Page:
Local experts weigh in on State Of The Bay report
On a scale of 1 to 100 for overall health, the Chesapeake Bay received a 32 according to the State Of The Bay report released by Chesapeake Bay Foundation (“CBF”) on Monday. That score is equivalent to a D-plus, which is the same grade the Bay received in 2012.
CBF’S Eastern Shore director Alan Girard says it’s not all bad news.
“We have seen improvements. Part of that improvement includes dissolved oxygen.” Explained Girard.
The improvement also included water clarity and underwater grasses. According to Girard, the bay’s health is still dangerously out of balance with nitrogen and phosphorus pollution still present in the water. He tells 47 ABC, it’s primarily linked to agriculture.
“CBF has been supporting a 6-year phase in for that policy to allow farmers the time necessary to be able to adjust their operations.” He says. “We think that’s reasonable. We understand the agriculture community has concerns but we’re willing to work with folks to make sure we finish the job of reducing phosphorus.”
While the oyster population is thriving, according to the report, blue crabs and rockfish are not. While pollutants are possible factors, Girard says it’s unclear exactly why the Bay’s blue crab population dropped dramatically to less than half its 2012 level.
Local watermen Scott Todd blames it on the over-regulation of rockfish.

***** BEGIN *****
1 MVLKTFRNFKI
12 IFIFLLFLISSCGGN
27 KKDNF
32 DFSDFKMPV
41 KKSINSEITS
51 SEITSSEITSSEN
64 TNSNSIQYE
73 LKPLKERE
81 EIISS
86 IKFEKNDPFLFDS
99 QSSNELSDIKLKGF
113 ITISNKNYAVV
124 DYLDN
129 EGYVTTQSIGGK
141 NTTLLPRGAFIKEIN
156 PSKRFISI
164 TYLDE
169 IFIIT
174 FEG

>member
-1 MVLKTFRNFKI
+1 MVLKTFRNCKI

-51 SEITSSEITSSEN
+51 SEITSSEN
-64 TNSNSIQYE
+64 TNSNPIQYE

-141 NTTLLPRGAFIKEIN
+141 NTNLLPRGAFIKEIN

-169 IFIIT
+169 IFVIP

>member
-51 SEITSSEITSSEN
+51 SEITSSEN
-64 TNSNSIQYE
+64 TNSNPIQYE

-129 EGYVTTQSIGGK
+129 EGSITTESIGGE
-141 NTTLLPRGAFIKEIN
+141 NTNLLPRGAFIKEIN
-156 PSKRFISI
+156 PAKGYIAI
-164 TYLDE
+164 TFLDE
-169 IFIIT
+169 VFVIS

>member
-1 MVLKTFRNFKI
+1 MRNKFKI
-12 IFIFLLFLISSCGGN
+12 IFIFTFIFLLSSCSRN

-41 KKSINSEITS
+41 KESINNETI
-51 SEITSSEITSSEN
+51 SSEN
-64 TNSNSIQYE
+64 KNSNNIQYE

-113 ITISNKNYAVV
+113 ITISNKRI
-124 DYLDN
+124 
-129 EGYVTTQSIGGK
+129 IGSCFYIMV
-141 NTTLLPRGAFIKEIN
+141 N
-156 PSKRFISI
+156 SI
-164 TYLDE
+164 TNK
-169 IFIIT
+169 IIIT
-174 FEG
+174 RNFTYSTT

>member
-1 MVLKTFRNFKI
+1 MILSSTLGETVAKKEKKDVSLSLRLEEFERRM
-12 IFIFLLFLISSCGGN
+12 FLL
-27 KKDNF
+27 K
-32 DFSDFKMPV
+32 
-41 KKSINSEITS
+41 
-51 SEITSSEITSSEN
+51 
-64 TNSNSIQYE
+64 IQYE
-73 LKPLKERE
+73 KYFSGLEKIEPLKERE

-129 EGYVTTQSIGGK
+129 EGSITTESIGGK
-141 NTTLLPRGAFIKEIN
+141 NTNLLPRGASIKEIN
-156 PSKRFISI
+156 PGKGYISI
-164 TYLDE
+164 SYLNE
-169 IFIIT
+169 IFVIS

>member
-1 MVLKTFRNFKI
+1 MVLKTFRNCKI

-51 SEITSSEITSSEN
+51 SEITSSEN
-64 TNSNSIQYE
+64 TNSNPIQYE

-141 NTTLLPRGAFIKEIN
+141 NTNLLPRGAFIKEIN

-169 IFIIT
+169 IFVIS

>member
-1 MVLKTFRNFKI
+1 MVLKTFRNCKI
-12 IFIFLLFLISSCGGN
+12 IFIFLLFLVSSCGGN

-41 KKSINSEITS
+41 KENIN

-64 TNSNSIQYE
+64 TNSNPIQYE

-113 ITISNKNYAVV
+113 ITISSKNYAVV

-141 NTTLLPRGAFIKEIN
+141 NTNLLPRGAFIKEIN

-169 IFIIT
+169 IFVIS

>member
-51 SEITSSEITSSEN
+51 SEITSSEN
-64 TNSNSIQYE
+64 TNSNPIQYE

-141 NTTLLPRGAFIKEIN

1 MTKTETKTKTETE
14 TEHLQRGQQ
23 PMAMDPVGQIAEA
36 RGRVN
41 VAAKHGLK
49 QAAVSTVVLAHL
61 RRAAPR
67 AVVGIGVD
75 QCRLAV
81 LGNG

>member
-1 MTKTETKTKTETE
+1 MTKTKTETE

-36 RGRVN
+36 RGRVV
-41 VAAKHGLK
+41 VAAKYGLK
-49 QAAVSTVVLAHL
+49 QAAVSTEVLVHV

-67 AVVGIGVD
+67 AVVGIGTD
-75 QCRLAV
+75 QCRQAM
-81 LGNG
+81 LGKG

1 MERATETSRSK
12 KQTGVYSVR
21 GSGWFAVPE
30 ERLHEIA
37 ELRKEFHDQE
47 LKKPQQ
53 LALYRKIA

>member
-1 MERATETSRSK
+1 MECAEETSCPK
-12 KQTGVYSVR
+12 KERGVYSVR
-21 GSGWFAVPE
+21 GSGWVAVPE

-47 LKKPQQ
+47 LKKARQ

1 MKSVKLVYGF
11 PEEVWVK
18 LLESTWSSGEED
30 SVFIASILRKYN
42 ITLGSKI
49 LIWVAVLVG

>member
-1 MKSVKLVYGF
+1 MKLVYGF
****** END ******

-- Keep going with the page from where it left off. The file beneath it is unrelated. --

“You start favoring a species like that, it’s going to naturally be more of them. And, you know, they’re going to be hungry. They’re going to eat something. What are they going to eat? They’re going to go after the juvenile, the shedded crabs.” Explains Todd.
Apparently, this is a belief long-held by many local watermen.
“You’ll be hard-pressed to find a waterman who doesn’t believe the reason crabs are off is because there’s a large number of fish around.” He says.
However there’s no updated CBF research supporting that idea. Whether that type of research will be done soon, remains to be seen; however, experts say improved water quality could be due to an initiative called the “Clean Water Blueprint”. We’re told If the bay were to be fully restored, the regional economy could potentially increase by 22-billion dollars annually.
We’re told the foundation’s ultimate goal is a 70 out of 100.